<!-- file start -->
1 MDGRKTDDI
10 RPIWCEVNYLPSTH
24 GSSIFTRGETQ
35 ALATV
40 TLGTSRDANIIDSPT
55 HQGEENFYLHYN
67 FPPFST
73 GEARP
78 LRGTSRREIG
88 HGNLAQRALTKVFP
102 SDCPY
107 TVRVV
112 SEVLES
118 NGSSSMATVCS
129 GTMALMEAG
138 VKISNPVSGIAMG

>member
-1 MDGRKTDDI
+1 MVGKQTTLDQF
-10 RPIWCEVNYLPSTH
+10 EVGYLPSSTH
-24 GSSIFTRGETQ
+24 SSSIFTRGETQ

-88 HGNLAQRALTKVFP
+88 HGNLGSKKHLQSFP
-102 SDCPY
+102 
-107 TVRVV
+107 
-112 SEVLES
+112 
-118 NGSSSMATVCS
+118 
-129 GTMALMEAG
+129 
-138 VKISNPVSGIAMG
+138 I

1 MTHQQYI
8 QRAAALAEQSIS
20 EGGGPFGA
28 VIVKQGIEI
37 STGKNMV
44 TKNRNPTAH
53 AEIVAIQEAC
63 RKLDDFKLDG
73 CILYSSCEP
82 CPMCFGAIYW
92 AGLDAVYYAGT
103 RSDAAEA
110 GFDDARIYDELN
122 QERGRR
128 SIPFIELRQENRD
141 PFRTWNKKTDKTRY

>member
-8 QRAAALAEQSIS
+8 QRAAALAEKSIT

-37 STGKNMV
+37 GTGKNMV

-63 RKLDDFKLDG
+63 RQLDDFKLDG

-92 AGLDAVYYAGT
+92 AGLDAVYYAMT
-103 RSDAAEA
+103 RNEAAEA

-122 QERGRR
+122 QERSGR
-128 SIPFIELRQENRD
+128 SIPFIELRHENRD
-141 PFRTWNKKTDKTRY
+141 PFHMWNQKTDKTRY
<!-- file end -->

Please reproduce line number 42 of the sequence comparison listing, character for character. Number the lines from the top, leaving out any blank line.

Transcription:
37 STGKNMV